VALEANT-CONGRESSIONAL PROBE — The chief executive of embattled Valeant Pharmaceuticals has agreed to be deposed by a Senate committee investigating soaring prescription medicine prices. Meanwhile, the Canadian drugmaker has received a notice of default from some bond holders. By Linda A. Johnson. SENT: 720 words, photos.

PEABODY ENERGY-BANKRUPTCY — Peabody Energy, the nation's largest coal miner, has filed for bankruptcy protection as a crosscurrent of environmental, technological and economic changes wreaks havoc across the industry. By Jim Salter. SENT: 700 words, photo, photos.

GERMANY-VOLKSWAGEN — Volkswagen said Wednesday that its top managers' bonuses will be cut significantly, citing the need to send a "signal" on executives' pay following the automaker's diesel emissions scandal. By Geir Moulson. SENT: 460 words, photos.

FAA BILL-AIRLINE PASSENGERS — Republican leaders are lauding an aviation policy bill before the Senate as the most passenger friendly in years, but there are limits to friendship. SENT: 610 words, photos.

DOG FOOD TRUCK — Stand on any block around lunchtime near Amazon.com's downtown Seattle headquarters and there are two common sights: people walking their dogs and people buying lunch at food trucks. Now, one truck is combining both by catering to humankind's best friend. By Manuel Valdes. SENT: 380 words, photos, video.

HEALTH & MEDICINE:

CANCER DRUGS PROJECT — A project to speed development of cancer-fighting drugs that harness the immune system has academic and drug industry researchers collaborating and sharing their findings like never before. By Linda A. Johnson. SENT: 720 words, photos.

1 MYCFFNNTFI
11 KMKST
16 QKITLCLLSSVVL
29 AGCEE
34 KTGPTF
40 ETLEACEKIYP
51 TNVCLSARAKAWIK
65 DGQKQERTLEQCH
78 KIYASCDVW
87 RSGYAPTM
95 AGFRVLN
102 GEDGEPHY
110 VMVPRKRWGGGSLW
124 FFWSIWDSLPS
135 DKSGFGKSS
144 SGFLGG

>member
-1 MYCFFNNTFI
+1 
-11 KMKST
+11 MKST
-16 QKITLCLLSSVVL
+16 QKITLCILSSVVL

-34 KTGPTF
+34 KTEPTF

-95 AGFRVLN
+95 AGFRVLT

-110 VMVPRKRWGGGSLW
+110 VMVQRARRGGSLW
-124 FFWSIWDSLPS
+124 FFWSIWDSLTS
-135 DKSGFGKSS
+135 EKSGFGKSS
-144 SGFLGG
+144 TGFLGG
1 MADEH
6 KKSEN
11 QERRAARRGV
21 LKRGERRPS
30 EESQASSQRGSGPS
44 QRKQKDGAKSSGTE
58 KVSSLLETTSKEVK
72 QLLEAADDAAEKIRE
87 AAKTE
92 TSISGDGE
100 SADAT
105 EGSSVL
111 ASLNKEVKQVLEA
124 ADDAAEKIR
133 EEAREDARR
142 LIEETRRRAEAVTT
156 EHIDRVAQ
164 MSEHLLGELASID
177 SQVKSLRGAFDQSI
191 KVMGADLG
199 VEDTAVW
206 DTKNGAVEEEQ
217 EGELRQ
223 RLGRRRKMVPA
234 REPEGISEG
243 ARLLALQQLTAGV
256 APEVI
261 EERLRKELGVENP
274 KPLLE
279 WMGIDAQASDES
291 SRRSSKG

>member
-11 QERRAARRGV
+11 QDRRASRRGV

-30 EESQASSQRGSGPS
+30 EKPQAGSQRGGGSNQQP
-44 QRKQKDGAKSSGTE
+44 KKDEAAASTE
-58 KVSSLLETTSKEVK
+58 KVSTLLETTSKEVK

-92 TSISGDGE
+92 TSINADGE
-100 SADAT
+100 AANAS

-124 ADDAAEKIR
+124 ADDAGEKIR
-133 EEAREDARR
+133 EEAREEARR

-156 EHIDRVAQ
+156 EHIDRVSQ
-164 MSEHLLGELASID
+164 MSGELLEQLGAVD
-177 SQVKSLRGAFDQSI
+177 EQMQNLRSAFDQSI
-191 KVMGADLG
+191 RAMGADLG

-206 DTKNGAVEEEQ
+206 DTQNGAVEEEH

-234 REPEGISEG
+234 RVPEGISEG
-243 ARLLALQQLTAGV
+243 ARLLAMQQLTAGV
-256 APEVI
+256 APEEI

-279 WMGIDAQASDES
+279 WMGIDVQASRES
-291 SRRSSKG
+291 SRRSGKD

PAINKILLERS-PAIN MEASURES — Critics of how prescription painkillers are administered in the U.S. are calling on health officials to phase out hospital procedures and questionnaires used to manage pain. By Matthew Perrone. SENT: 480 words, photos.

TECHNOLOGY & MEDIA:

WAL-MART-GROCERY PICKUP — Wal-Mart is expanding its service that allows customers to order groceries online and then pick them up outside their local store.

INTERNATIONAL:

CHINA-TRADE — Chinese exports rise for the first time in nine months, in a sign that the outlook may be improving for the world's No. 2 economy. By Kelvin Chan. SENT: 300 words, photo.

EUROPE-ECONOMY — The eurozone's industrial sector looks set to be a major contributor to first quarter economic growth across the 19-country region even after official figures show its production fell by a monthly 0.8 percent in February. By Pan Pylas. SENT: 400 words.

BELGIUM-AIRPORT — Belgian air traffic controllers continued their wildcat strike for a second day on Wednesday, forcing the cancellation of flights at Brussels airport and angering the government as the nation struggles to recover from last month's suicide bombings. SENT: 220 words.

ARGENTINA-DEBT STANDOFF — A federal appeals court has cleared the way for Argentina to settle its debts and strengthen its ability to maneuver in worldwide markets. SENT: 510 words.

MONEY & MARKETS SUMMARY:

COMPANY SPOTLIGHT

Verizon workers strike

About 39,000 Verizon landline and cable workers on the East Coast walked off the job Wednesday amid a contract dispute.

CENTERPIECE

Apartment market cools

Until recently, the apartment market looked scorching hot, with builders breaking ground on high-end rentals and rents rising faster than incomes. But all that construction has flooded major cities with new apartments, tamping down price growth.

HOW TO REACH US:

Business News Supervisor Richard Jacobsen (800-845-8450, ext. 1680). For photos (ext. 1900.) For graphics/interactives (ext. 7636.) Expanded AP content: http://www.apexchange.com. For access to AP Exchange and technical issues: customersupport@ap.org, or 877-836-9477. Questions about transmission of financial market listings, call 800-3AP-STOX.

The full digest for AP's Money & Markets service can be found at markets.ap.org. For questions about M&M content, contact Stan Choe (800-845-8450, ext. 1807.